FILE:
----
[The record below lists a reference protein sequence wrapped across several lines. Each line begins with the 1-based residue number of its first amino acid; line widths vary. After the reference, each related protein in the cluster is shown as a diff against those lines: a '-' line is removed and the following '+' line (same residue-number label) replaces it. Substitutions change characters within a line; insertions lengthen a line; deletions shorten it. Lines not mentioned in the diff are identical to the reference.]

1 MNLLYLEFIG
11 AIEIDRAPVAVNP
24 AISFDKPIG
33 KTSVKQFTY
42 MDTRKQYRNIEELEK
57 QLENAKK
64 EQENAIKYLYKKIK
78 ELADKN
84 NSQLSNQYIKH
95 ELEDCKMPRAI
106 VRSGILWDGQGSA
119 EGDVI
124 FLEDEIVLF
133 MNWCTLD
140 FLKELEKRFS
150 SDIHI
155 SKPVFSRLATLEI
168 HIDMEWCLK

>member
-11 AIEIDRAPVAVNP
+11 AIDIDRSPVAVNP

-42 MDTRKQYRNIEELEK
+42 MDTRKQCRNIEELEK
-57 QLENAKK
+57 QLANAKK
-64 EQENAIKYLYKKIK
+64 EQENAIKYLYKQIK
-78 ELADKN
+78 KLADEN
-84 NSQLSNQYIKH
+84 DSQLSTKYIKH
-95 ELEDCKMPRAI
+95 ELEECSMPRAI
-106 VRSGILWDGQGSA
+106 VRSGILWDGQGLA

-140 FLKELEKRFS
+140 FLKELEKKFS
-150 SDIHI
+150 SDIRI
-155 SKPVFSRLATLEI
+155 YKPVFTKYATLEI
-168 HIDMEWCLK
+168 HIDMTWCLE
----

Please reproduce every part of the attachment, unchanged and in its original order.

[The record below lists a reference protein sequence wrapped across several lines. Each line begins with the 1-based residue number of its first amino acid; line widths vary. After the reference, each related protein in the cluster is shown as a diff against those lines: a '-' line is removed and the following '+' line (same residue-number label) replaces it. Substitutions change characters within a line; insertions lengthen a line; deletions shorten it. Lines not mentioned in the diff are identical to the reference.]

1 MNLLYLEFIG
11 AIEIDRAPVAVNP
24 AISFDKPIG
33 KTSVKQFTY
42 MDTRKQYRNIEELEK
57 QLENAKK
64 EQENAIKYLYKKIK
78 ELADKN
84 NSQLSNQYIKH
95 ELEDCKMPRAI
106 VRSGILWDGQGSA
119 EGDVI
124 FLEDEIVLF
133 MNWCTLD
140 FLKELEKRFS
150 SDIHI
155 SKPVFSRLATLEI
168 HIDMEWCLK

>member
-11 AIEIDRAPVAVNP
+11 AIDIDRSPVAVNP

-42 MDTRKQYRNIEELEK
+42 MDTRKQCRNIEELEK
-57 QLENAKK
+57 QLANAKK
-64 EQENAIKYLYKKIK
+64 EQENAIKYLYKQIK
-78 ELADKN
+78 KLADEN
-84 NSQLSNQYIKH
+84 DSQLSTKYIKH
-95 ELEDCKMPRAI
+95 ELEECSMPRAI
-106 VRSGILWDGQGSA
+106 VRSGILWDGQGLA

-140 FLKELEKRFS
+140 FLKELEKKFS
-150 SDIHI
+150 SDIRI
-155 SKPVFSRLATLEI
+155 YKPVFTKYATLEI
-168 HIDMEWCLK
+168 HIDMTWCLE